Terufumi Tamano - Panorama, Program
Kazuki Takemura - Guitar
Hiroki Ikegawa - Bass Guitar
Tatsuya Amano - Drums
Much like The Prodigy and Slipknot for the generations before them, it is genuinely not an exaggeration to say that Crossfaith have already began garnering a reputation as the world’s must see live act. Got your attention? Good. This is not a drill and this is not hyperbole. This is the real thing; a once in a generation experience that has already got all continents of the globe picking their jaws up from the floors, no matter what their musical genre of preference might be. The energy is infectious, the excitement is undeniable and the visual power the band bring to the stage night in, night out doesn’t require fancy lights or dragons jumping out of the PA to get your blood pumping like a porn star on heat.
“So many of the bands in our scene, we like to listen to on CD but live it can be really boring,” says livewire frontman Kenta Koie. “In Japan, there are lots of typical hardcore bands and punk rock bands and that’s cool but we always wanted to be something more than just those bands playing to those kinds of fans. We always admired the stadium rock bands and that they always put on a show. You wouldn’t go home and forget what you had just seen. You can do that no matter what size venue you’re playing and make people remember you. It’s bullshit to be boring!”
Having spent the past few years in their hometown of Osaka, Japan honing their craft into a neon explosion that fuses the fist-pumping euphoria of hard-hitting dance with the rabid intensity of punk rock and metal, the task at hand has been channelling this once-in-a-generation live experience into a once-in-a-lifetime album. Enter ‘APOCALYZE’; the kind of album that reignites your faith in originality in the worlds of dance and rock and puts that extra yard of pace into your step every time it blasts through your headphones.
Produced by US heavyweight producer Machine (Lamb Of God/Four Year Strong), the man who helped capture the band’s sound on their breakthrough ‘Zion EP’, ‘APOCALYZE’ is everything you could wish for on a debut album and a whole world more. It showcases the kind of fearless experimentalism that only comes from a band with nothing to lose and a level of craft that far outweighs their diminutive years.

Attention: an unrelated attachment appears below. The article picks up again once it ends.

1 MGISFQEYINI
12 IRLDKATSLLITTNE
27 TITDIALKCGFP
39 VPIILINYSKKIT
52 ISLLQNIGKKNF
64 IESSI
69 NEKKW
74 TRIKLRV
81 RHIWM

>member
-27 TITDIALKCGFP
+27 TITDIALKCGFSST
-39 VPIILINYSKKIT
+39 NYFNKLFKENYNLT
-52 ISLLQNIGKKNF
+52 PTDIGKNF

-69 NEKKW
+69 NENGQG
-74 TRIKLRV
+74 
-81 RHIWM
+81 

“We wanted to show the world everything we could do,” says Ken. “We’ve worked really hard at putting together an album that shows many different sides of us. We thought that Machine understood us when we worked on our EP and we wanted him to bring more of that knowhow to our album.”
Indeed, for a band that has already shown a whole host of musical dexterity and eclecticism on their EP, there are a hell of a lot of firsts for Crossfaith on their debut album. While the likes of ‘Hounds Of The Apocalypse’ and the phenomenal ‘Eclipse’ see the Japanese mavericks reaching new heights within the perimeters of their established sound, there are moments that push the boundaries of what the band can do further than ever before. Every track cracks with a livewire energy that’s so rare to find in today’s music scene. ‘Countdown To Hell’ brings a new dimension of metallic riffing to the fold whilst on ‘Scarlett’ a female vocal from Bianca Roman takes Crossfaith’s euphoric dance flavours beyond the stars and into a different stratosphere altogether.
“We thought we could do more,” says a refreshingly honest Ken. “We never want to just do what we’ve done before. It’s boring. We wanted to try different things and explore new things. Having a female vocal was different and fun and made the song much better.”
It’s not just musically that sees ‘APOCALYZE’ extending Crossfaith’s evolution. Though there are plenty of futuristic themes explored and words intended to set dancefloors and moshpits alike ablaze, the album’s closing track, ‘Only The Wise Can Control Our Eyes’ enters a different lyrical realm entirely. It’s a narrative that inspects the intricacies of 2012’s Kamaishi earthquakes and the devastation inflicted upon the band’s homeland.
“It wouldn’t be right to be a Japanese band and have something like that happen and to just ignore it,” Ken explains. “It was something you couldn’t escape and we had to use our album to say something on how it affected us and everyone around us. In leaving people with something to think about, it felt like it was a good place to end the album.”
“The title ‘APOCALYZE’ is all about the beginning and the end,” continues Ken. “It’s about destruction and reconstruction of the world and talking about how ‘We Are The Future’ on a track at the beginning of the album but also ending saying that things like the earthquake can be the ending of the world. Everything has a beginning and an end.”
You had better believe that ‘APOCALYZE’ is just the beginning for Crossfaith. With a sound that grabs you by the lapels and demands that you move, this feels like the start of a revolution. In the years to come, there may be a million bands that sound like Crossfaith. Just remember that it all started with ‘APOCALYZE’.
“We’re excited to take our sound around the world,” summarises Ken. “It started in Japan but it feels like everyone is responding to it wherever we play.”
The revolution starts now.